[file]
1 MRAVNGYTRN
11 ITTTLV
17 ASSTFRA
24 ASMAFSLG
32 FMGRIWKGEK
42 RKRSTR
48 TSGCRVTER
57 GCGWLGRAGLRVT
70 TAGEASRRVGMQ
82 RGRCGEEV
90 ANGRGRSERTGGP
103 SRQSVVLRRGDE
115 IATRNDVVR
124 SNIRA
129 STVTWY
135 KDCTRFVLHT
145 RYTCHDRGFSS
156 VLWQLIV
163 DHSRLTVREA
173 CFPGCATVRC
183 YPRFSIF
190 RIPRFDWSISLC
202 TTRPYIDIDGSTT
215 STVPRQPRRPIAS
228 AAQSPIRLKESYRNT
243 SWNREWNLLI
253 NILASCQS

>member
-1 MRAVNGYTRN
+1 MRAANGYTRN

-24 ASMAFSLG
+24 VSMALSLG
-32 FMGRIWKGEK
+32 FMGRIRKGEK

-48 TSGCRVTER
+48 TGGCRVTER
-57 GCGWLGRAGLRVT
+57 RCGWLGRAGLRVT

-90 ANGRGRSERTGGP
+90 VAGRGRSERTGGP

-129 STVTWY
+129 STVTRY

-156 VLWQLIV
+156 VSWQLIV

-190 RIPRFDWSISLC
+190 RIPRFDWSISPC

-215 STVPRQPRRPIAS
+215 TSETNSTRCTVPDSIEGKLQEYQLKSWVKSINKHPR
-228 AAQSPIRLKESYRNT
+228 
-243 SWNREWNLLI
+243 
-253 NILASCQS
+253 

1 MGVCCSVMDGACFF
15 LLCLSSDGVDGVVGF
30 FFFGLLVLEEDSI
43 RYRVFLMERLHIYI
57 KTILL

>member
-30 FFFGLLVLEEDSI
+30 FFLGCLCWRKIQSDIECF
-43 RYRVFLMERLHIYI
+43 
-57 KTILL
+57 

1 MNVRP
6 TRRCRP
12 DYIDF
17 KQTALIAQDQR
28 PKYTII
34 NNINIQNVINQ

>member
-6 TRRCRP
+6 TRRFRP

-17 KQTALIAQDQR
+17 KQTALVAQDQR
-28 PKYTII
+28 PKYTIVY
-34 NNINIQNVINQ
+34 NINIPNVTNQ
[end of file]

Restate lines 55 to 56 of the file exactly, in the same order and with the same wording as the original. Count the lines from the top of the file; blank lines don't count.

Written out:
1 MGVCCSVMDGACFF
15 LLCLSSDGVDGVVGF